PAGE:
Democrats to hold DNC in Charlotte at what Michelle Obama calls "The People's Convention" -um, what's that make Tampa's RNC gig?

Buckhorn has made as part of his essential campaign message the fact that the wants to make Tampa feel like it did in the early 90's, when people used to talk about this town as riding the tide of becoming America's next "Great City." as he was toiling under former Mayor Sandy Freedman. Buckhorn talks about how officials from places like Charlotte would venture down to Tampa to learn about what this particular community was doing so well that it prompted emulators.


Now Buckhorn says, Tampa officials are traveling to Charlotte to learn about what that North Carolina town is doing right. "If we're going to compete with Charlotte and Atlanta and San Diego and Austin, Texas, we've got to be a city of hope and a city of possibilities," is a frequent comment he makes on the campaign stump.


Nationally on Twitter, some folks can't believe the Dems chose Charlotte.  No doubt that David Plouffe and the campaign strategists with Obama realized that North Carolina is a swing state that they (barely) won in 2008 and would obviously like to maintain in 2012.


What's interesting about that is that it's only become in recent years where part of the equation of a city desirability to host a national convention is that now it's sometimes chosen for its potential to be a swing state and possibly one that would go that political party's way in the fall election.


Don't think so? Well, think about where the Democrats have held their conventions in recent years, going back to 1976: New York, New York, San Francisco, Atlanta, New York, Chicago, Los Angeles, Boston and Denver.  All of those cities are heavily Democratic in party registration numbers, but what states do they represent? All pretty solid Democratic ones, with the exception of Atlanta in 1988, and Denver last year.  I'm not sure the rational (other than wanting to be in the South) for Atlanta, but Colorado was clearly a battleground state in 2008, and one that ultimately did go Obama's way.


And speaking of Al Austin and their new GOP's new chairman, Reince Priebus, I wonder if there's time for a branding of the 2012 RNC, now that the Dems have taken the "people's convention" label?  Who knows? Then again, Priebus, in trying to pick up the pieces from Michael Steele's time at the party, may have his hands pretty full at this time (Priebus announced yesterday that the Republican National Committee was $23 million in debt).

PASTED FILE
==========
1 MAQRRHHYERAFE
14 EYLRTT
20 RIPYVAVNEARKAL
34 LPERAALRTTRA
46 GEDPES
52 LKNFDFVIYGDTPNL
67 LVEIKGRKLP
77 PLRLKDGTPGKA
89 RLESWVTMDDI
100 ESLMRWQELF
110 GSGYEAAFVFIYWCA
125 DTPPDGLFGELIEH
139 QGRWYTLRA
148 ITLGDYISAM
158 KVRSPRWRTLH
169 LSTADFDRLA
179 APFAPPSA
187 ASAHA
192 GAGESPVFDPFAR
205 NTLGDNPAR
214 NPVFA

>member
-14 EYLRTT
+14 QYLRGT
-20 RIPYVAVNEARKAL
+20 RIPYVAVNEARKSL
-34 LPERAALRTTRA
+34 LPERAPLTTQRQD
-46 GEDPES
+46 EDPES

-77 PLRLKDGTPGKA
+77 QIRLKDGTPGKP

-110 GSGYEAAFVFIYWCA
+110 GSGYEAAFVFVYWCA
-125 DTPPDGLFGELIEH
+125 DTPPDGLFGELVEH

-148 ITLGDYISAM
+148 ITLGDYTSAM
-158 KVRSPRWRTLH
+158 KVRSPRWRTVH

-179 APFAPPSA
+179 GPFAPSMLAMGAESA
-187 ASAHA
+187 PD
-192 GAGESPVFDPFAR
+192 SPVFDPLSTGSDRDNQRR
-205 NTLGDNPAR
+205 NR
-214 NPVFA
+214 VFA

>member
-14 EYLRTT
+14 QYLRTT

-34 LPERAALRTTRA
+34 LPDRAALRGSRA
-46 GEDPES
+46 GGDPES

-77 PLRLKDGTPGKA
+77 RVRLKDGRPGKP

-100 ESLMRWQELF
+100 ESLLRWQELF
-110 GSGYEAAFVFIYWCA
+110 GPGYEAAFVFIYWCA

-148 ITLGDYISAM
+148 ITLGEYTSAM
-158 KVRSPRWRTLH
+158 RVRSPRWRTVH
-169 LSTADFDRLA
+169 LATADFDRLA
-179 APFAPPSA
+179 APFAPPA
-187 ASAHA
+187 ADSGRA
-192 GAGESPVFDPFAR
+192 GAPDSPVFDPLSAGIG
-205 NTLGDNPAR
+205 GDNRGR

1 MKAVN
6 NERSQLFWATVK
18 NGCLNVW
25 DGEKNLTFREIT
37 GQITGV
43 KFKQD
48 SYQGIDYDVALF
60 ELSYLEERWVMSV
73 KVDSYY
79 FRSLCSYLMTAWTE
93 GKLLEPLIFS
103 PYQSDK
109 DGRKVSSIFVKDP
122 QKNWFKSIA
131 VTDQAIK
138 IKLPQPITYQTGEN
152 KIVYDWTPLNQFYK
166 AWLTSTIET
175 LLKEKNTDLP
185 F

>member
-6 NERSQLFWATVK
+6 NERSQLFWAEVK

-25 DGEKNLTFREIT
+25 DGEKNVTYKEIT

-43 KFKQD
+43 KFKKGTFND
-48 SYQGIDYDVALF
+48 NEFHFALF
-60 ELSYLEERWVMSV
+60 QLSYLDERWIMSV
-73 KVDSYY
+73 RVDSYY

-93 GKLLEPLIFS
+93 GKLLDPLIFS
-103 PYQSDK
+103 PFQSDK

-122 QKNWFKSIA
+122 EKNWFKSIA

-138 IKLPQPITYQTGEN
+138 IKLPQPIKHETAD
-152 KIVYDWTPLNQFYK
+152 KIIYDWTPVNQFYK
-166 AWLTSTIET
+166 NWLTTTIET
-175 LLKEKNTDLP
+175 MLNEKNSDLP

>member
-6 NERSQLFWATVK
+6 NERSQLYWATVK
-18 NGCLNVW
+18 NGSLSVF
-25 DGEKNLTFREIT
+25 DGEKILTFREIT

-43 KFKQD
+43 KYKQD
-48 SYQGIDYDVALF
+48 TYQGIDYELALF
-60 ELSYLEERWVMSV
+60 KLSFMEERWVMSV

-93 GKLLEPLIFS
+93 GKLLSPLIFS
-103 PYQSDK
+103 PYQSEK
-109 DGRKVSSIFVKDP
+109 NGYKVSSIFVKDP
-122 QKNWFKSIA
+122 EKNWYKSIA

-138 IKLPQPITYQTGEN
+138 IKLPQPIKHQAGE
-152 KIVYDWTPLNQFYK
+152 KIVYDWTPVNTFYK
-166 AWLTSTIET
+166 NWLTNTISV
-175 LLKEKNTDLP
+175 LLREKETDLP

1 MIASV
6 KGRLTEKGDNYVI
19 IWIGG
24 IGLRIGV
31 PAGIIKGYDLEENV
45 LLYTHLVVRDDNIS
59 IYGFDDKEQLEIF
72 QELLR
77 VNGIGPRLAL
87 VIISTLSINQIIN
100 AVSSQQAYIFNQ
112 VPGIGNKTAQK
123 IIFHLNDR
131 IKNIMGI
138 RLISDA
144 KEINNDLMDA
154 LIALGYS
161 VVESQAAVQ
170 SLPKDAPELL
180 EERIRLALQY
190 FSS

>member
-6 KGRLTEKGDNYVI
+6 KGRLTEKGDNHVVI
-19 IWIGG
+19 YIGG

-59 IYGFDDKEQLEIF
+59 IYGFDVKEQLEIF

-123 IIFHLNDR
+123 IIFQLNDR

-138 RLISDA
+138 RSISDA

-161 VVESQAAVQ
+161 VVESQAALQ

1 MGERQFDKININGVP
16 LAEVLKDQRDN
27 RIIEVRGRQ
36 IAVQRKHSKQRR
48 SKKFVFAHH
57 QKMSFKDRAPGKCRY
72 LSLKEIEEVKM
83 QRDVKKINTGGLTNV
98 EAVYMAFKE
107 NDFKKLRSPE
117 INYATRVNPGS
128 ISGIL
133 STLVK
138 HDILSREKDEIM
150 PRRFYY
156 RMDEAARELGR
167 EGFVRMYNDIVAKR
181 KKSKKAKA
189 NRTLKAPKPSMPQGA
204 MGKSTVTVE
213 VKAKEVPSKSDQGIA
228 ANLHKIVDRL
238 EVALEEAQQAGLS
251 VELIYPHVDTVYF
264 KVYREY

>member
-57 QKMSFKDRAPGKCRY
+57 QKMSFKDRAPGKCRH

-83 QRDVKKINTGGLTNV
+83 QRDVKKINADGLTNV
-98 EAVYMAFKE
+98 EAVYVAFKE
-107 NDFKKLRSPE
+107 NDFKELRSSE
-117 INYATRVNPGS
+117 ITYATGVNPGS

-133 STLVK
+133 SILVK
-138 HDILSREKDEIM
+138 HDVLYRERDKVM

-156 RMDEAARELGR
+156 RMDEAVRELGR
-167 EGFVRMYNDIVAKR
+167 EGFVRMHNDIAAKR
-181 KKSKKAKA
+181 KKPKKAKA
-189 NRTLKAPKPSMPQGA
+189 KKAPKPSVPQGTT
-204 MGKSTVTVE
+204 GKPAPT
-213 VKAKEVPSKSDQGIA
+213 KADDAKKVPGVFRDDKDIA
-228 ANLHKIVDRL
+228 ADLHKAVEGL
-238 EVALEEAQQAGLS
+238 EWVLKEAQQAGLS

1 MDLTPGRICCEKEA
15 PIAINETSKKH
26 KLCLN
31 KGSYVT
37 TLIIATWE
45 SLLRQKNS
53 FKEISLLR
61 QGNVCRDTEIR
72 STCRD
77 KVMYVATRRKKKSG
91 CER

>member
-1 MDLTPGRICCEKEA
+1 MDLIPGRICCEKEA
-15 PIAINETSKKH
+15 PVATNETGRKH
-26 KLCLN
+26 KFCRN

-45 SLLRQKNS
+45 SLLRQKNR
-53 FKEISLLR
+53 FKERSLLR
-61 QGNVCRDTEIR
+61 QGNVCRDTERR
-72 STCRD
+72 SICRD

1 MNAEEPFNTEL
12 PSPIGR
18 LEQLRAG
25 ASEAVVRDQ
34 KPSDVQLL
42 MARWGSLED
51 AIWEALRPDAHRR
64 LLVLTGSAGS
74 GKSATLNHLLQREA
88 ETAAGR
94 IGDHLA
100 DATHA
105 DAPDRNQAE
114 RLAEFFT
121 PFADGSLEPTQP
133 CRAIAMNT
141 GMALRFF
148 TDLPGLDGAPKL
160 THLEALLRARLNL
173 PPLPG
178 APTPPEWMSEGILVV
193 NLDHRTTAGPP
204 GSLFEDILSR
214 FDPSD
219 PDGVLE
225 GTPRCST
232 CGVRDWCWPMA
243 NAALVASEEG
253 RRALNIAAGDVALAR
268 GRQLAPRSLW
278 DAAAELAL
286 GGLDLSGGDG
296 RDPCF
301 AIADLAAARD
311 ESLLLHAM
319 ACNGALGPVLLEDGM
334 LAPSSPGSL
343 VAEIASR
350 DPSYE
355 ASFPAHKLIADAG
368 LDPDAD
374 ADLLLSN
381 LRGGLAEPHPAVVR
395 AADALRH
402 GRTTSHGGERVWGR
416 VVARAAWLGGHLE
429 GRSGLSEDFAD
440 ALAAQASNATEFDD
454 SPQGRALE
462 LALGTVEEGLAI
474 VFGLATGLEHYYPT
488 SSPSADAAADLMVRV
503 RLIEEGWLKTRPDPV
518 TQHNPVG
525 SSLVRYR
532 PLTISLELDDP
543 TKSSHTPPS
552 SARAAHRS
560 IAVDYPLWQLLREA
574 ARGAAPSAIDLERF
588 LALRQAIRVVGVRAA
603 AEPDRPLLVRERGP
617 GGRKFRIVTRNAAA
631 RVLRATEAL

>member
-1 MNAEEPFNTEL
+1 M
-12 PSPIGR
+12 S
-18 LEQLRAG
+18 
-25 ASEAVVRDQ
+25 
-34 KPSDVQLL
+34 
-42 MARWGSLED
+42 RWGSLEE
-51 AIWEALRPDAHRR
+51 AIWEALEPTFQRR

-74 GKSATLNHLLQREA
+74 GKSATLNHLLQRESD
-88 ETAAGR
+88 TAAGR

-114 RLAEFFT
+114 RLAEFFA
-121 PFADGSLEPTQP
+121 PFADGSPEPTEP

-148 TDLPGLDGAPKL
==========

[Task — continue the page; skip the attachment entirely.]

The Democratic Party announced this morning that Charlotte would be the home of their four-day nominating convention in 2012, and the news came via First Lady Michelle Obama in an e-mail, where she said Barack and her want a "people's convention."

More than anything else, we want this to be a grassroots convention for the people. We will finance this convention differently than it's been done in the past, and we will make sure everyone feels closely tied in to what is happening in Charlotte. This will be a different convention, for a different time.

To help us make sure this is a grassroots convention — The People's Convention — we need to hear from you. We want to know what you'd like to see at next year's convention, how and where you plan on watching it — and the very best way we can engage your friends and neighbors.

Charlotte beat out three other cities who competed for the honor, Cleveland, St. Louis and Minneapolis.

The DNC will begin on September 3, 2012, which in my recollection is the latest the Democrats have ever had their quadrennial confab (the RNC from Tampa takes place the week before, but that's more typical of when the Republicans have traditionally held their big party).

Tampa of course, is busy taking care of business in preparations for their event, the first time its hosted a political convention of any sort (ditto for Charlotte).  Interesting at least on some level is the fact that the powers that be in this town fought for nearly a decade on bringing the Republican National Convention to Tampa, both for 2004 and 2008 before winning the bid for 2012 earlier this year.  That's despite the fact that the city - like most big American cities - is strongly Democratic in its party registration identification.

But the big money fund-raising folks in town, people like Al Austin, well, they do skew to the right.  I mean nobody on the other side of the aisle,  not even Ed Turanchik, apparently ever thought it was possible to bring the Democrats here.  In fact Turanchik set his eyes on something much bigger in scope that some called an impossible dream - hosting the Summer Olympics.   Pretty quixotic in all probability, right?  Well, Turanchik worked hard to get Tampa into an elite group of 8 American cities bidding for the 2012 Olympiad back in the early part of the last decade.  But a DNC was apparently a bridge too far for the visionary mayoral candidate.

And how about one of Turanchik's opponents in next month's race, former City Councilman Bob Buckhorn?

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